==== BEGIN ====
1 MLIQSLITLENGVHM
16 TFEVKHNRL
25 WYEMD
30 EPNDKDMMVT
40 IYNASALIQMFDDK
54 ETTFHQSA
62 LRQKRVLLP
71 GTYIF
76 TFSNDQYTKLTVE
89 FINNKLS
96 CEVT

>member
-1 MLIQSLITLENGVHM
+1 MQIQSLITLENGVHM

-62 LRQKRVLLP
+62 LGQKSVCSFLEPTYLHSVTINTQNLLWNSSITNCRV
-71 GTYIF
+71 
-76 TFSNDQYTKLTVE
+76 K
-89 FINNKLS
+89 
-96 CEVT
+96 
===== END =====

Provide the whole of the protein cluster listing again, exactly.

1 MLIQSLITLENGVHM
16 TFEVKHNRL
25 WYEMD
30 EPNDKDMMVT
40 IYNASALIQMFDDK
54 ETTFHQSA
62 LRQKRVLLP
71 GTYIF
76 TFSNDQYTKLTVE
89 FINNKLS
96 CEVT

>member
-1 MLIQSLITLENGVHM
+1 MQIQSLITLENGVHM

-62 LRQKRVLLP
+62 LGQKSVCSFLEPTYLHSVTINTQNLLWNSSITNCRV
-71 GTYIF
+71 
-76 TFSNDQYTKLTVE
+76 K
-89 FINNKLS
+89 
-96 CEVT
+96 